Dynamic Stretching When & Why.

Dynamic Stretching is much more effective than static stretching when it comes to preparing for a training session and should be a big part of any warm up.

Dynamic Stretching involves working a joint or series of joints through a full range of motion, while simultaneously actively lengthening the muscles and preparing the muscles for the more intense exercise to follow.

Dynamic stretching can be anything from lunging, twisting, squatting, reaching pushing and pulling. As long as it at an appropriate intensity and uses the areas of the body that are to be used in the workout.

Another advantages of dynamic stretching include:

If you are interested in learning more about how to warm up in a dynamic way, contact me I am happy to help.


Static Stretching When & Why.

Static Stretching is used to stretch a muscle while the body is at rest. It is comprised of various techniques that gradually lengthen the muscle to an elongated position (to the point of discomfort) and holding that position for 30+ seconds.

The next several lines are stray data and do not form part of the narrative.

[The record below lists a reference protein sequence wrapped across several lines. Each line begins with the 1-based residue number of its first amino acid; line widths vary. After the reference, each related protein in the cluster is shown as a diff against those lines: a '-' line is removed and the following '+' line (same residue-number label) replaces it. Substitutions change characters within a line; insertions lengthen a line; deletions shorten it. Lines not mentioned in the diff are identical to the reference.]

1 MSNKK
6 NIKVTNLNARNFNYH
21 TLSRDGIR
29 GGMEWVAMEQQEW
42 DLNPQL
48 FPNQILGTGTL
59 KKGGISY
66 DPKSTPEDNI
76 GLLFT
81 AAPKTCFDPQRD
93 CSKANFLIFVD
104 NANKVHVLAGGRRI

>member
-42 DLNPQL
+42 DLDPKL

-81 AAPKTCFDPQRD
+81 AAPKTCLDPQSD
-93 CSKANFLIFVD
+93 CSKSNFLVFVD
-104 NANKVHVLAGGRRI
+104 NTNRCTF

Statically stretching a muscle before training has been shown to interfere with performance and augments the joint and can promote instability in the joint making the person more susceptible to injury. 

However stretching after a training session as part of a cool down to help improve flexibility can lengthen a tightened muscle. It can also help relive stress and tension.

Static Stretching should be done NOT BEFORE a training session but AFTER!

For your warm up I would start with Dynamic Stretching, stay tuned blog post to following on Dynamic Stretching.


Flexibility & Mobility

There is a difference between flexibility and mobility.


Flexibility typically refers to the absolute range of motion a joint currently can achieve, whereas mobility refers to your ability to move a joint actively through a desired range of motion.

When it comes to strength training, the goal is to use full-ROM, have control, and stay pain-free during our lifts. This basically refers back to the concept of "mobility." You need to be mobile enough to properly execute the specific movements involved in your sport. This is why the degree of mobility you should have will depend on the type of sport you practice. As a simple example, the mobility needs of a gymnast will be different that of a hockey player.

If you currently are not mobile enough to perform the lifts you want to train, it's worth looking into a few tools that have been supported by the scientific literature to enhance mobility like: static stretching, dynamic stretching, and myofascial release through foam rolling.